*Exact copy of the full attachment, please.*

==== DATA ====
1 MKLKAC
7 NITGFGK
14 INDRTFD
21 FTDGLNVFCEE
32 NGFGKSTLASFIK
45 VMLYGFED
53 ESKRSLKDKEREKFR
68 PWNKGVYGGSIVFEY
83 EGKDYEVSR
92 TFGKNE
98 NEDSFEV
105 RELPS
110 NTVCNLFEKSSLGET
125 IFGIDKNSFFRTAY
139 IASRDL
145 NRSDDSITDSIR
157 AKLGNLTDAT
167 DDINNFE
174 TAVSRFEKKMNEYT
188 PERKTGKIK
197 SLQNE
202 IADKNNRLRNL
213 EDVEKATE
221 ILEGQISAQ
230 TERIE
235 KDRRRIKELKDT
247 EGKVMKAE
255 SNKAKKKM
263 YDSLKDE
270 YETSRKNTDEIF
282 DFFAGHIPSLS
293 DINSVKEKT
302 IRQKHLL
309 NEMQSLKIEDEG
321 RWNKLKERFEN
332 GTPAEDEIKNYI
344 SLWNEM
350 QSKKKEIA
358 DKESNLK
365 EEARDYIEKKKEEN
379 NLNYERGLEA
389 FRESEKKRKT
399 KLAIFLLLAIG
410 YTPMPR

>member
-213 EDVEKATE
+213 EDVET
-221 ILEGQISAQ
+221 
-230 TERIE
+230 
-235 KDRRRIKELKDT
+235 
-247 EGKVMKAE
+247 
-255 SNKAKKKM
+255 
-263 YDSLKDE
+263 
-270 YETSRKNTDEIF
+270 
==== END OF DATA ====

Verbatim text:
1 MKLKAC
7 NITGFGK
14 INDRTFD
21 FTDGLNVFCEE
32 NGFGKSTLASFIK
45 VMLYGFED
53 ESKRSLKDKEREKFR
68 PWNKGVYGGSIVFEY
83 EGKDYEVSR
92 TFGKNE
98 NEDSFEV
105 RELPS
110 NTVCNLFEKSSLGET
125 IFGIDKNSFFRTAY
139 IASRDL
145 NRSDDSITDSIR
157 AKLGNLTDAT
167 DDINNFE
174 TAVSRFEKKMNEYT
188 PERKTGKIK
197 SLQNE
202 IADKNNRLRNL
213 EDVEKATE
221 ILEGQISAQ
230 TERIE
235 KDRRRIKELKDT
247 EGKVMKAE
255 SNKAKKKM
263 YDSLKDE
270 YETSRKNTDEIF
282 DFFAGHIPSLS
293 DINSVKEKT
302 IRQKHLL
309 NEMQSLKIEDEG
321 RWNKLKERFEN
332 GTPAEDEIKNYI
344 SLWNEM
350 QSKKKEIA
358 DKESNLK
365 EEARDYIEKKKEEN
379 NLNYERGLEA
389 FRESEKKRKT
399 KLAIFLLLAIG
410 YTPMPR

>member
-213 EDVEKATE
+213 EDVET
-221 ILEGQISAQ
+221 
-230 TERIE
+230 
-235 KDRRRIKELKDT
+235 
-247 EGKVMKAE
+247 
-255 SNKAKKKM
+255 
-263 YDSLKDE
+263 
-270 YETSRKNTDEIF
+270 